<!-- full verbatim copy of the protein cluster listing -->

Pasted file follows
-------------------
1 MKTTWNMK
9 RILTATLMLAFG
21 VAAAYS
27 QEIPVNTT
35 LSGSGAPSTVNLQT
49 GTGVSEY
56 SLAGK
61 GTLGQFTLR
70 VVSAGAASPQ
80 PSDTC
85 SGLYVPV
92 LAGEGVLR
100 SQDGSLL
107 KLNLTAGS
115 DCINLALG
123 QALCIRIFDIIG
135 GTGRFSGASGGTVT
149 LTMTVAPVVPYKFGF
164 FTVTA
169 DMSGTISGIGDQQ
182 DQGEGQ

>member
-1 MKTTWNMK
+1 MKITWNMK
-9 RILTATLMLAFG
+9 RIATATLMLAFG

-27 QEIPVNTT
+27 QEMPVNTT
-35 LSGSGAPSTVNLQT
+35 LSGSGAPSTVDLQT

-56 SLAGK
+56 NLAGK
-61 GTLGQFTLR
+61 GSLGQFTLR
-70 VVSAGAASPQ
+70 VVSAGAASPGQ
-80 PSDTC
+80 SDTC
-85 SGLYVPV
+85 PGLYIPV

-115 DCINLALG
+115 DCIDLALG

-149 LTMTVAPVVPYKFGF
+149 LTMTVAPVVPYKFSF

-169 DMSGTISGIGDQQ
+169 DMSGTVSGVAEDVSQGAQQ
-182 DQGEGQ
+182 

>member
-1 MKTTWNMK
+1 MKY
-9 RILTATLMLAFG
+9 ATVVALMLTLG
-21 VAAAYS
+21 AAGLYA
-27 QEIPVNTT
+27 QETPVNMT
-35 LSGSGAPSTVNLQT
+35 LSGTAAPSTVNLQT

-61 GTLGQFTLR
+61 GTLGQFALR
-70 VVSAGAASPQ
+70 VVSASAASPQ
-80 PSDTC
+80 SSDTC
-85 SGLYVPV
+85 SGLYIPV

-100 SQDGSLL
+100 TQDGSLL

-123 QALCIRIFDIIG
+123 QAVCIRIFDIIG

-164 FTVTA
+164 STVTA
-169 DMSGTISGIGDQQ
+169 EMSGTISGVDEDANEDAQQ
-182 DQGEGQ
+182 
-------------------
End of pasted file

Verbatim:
1 MKTTWNMK
9 RILTATLMLAFG
21 VAAAYS
27 QEIPVNTT
35 LSGSGAPSTVNLQT
49 GTGVSEY
56 SLAGK
61 GTLGQFTLR
70 VVSAGAASPQ
80 PSDTC
85 SGLYVPV
92 LAGEGVLR
100 SQDGSLL
107 KLNLTAGS
115 DCINLALG
123 QALCIRIFDIIG
135 GTGRFSGASGGTVT
149 LTMTVAPVVPYKFGF
164 FTVTA
169 DMSGTISGIGDQQ
182 DQGEGQ

>member
-1 MKTTWNMK
+1 MKITWNMK
-9 RILTATLMLAFG
+9 RIATATLMLAFG

-27 QEIPVNTT
+27 QEMPVNTT
-35 LSGSGAPSTVNLQT
+35 LSGSGAPSTVDLQT

-56 SLAGK
+56 NLAGK
-61 GTLGQFTLR
+61 GSLGQFTLR
-70 VVSAGAASPQ
+70 VVSAGAASPGQ
-80 PSDTC
+80 SDTC
-85 SGLYVPV
+85 PGLYIPV

-115 DCINLALG
+115 DCIDLALG

-149 LTMTVAPVVPYKFGF
+149 LTMTVAPVVPYKFSF

-169 DMSGTISGIGDQQ
+169 DMSGTVSGVAEDVSQGAQQ
-182 DQGEGQ
+182 

>member
-1 MKTTWNMK
+1 MKY
-9 RILTATLMLAFG
+9 ATVVALMLTLG
-21 VAAAYS
+21 AAGLYA
-27 QEIPVNTT
+27 QETPVNMT
-35 LSGSGAPSTVNLQT
+35 LSGTAAPSTVNLQT

-61 GTLGQFTLR
+61 GTLGQFALR
-70 VVSAGAASPQ
+70 VVSASAASPQ
-80 PSDTC
+80 SSDTC
-85 SGLYVPV
+85 SGLYIPV

-100 SQDGSLL
+100 TQDGSLL

-123 QALCIRIFDIIG
+123 QAVCIRIFDIIG

-164 FTVTA
+164 STVTA
-169 DMSGTISGIGDQQ
+169 EMSGTISGVDEDANEDAQQ
-182 DQGEGQ
+182 